Not the beginning of lower interest rate cycle yet! - The 5 Minute WrapUp by Equitymaster
Investing in India - 5 Minute WrapUp by Equitymaster
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Not the beginning of lower interest rate cycle yet! 

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In this issue:
» Has Sensex zoomed past valuations?
» Too soon to be euphoric about positive macro data
» Has Chinese economy bottomed out?
» India slips further on FDI Confidence index!
» ...and more!


00:00
 
Post election results, one event that markets had been waiting for was Dr Rajan's decision on policy rates. Speculations have been rife how tough it will be for Dr Rajan, with his focus on inflation, to work in Modi's regime. With all these talks, RBI's inflation focused policies are being projected as a roadblock in the way of growth. This is despite enough evidences on how unstable but growing economies have ended up in a crash.

In today's monetary policy review, its first under the Modi Government, the RBI has maintained status quo on repo rates. Meanwhile, it has cut the statutory liquidity ratio (SLR) by 0.5%. In keeping repo rates unchanged, RBI has stuck to its role of maintaining currency stability. As far as India Inc is concerned, around 70% of the total debt of BSE 500 companies (non banking and non finance) belongs to net importers. Even as India Inc. expects better times ahead, any slip on currency aspect may lead to margin erosion. And that in turn may impact the credit profile or result in rating downgrade for some firms. At the same time, a cut in SLR is likely to ease up credit flow to private sector, so that it can make the most of growth measures likely to be taken by the new Government.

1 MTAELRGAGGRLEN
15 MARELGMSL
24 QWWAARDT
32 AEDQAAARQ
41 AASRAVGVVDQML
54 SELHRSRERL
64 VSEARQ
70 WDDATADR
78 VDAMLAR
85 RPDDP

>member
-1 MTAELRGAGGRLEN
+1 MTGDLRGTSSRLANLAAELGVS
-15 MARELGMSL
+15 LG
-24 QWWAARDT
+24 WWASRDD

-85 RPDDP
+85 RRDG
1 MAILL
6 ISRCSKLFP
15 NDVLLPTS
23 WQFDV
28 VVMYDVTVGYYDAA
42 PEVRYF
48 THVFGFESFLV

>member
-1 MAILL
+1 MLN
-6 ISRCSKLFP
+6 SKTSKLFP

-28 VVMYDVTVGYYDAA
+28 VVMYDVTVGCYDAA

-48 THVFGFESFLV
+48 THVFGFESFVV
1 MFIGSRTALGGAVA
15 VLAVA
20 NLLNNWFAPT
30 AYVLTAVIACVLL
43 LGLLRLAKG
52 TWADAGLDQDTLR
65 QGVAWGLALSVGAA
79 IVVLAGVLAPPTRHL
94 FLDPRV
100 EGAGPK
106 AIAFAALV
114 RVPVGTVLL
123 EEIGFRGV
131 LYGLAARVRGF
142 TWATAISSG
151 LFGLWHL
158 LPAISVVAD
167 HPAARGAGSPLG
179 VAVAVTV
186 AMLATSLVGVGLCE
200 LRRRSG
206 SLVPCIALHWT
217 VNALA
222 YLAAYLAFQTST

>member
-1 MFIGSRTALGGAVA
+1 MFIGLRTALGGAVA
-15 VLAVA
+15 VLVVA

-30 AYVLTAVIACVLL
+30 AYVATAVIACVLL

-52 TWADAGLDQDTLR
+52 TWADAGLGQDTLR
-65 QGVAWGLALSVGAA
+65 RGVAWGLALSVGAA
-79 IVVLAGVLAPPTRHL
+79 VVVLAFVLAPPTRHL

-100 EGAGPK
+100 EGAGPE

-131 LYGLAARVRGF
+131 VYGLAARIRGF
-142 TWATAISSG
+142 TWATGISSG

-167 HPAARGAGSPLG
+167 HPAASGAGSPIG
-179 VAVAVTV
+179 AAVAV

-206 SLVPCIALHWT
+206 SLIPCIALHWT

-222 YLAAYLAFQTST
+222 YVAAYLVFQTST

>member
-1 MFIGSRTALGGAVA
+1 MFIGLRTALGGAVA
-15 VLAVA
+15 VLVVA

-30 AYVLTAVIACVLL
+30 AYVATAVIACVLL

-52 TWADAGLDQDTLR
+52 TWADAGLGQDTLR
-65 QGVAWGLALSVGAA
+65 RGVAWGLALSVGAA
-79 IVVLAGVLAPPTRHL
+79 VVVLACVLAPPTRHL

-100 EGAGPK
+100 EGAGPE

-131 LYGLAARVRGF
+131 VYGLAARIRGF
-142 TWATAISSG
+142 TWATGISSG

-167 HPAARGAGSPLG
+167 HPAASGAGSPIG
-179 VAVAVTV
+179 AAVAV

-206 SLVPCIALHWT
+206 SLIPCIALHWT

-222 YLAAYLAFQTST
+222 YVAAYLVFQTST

Coming back to growth- inflation dilemma, now that Mr. Rajan and Modi are to work with each other, it is time to shed some myths. It is not because of RBI's stance on interest rates that growth has taken a set back. As an article in Business Standard suggests, for an economy like India, inflation issue is rooted in supply side gaps. The role of RBI is to maintain the currency stability. In maintaining interest rates, it is not constraining the economic growth, but merely responding to the years of mess in the economy.

The solution to current economic problem lies not in easing interest rates. For a stable recovery, India needs to address supply side loopholes that can also lower inflation. And that is something under Government's control. Some of these measures include removing logistic bottlenecks. Food wastage in India is a case in point. The economy is bearing double costs, first due to food wastage and then on account of food subsidies. Not to mention the food inflation, the prime inflation driver. Similarly, huge subsidies on fuel sold by state run oil companies have restricted private sector participation. Perhaps by introducing rational taxation for fuels, the Government can move on to controlling subsidy expenses. That will create a level playing field for public and private firms in the energy sector, ensuring better supplies and lesser costs for the fuel.

We do believe that urgent supply side reforms are necessary for the RBI to act decisively on interest rates. However, we would like to reiterate that the RBI, given its conservative stance, is unlikely to be in a hurry to cut rates. Which in turn means that investors and corporate looking forward to the lower interest rate cycle will have to be patient. Until and unless the new government can reasonably assure the central bank of its actions to keep prices rise under control, the governor may not relent. And hence it will be too risky to speculate on whether we are on the cusp of reversal in interest rate cycle.

What do you think of the recent monetary policy decision by RBI? Let us know in the Equitymaster Club or share your comments below.

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01:36  Chart of the day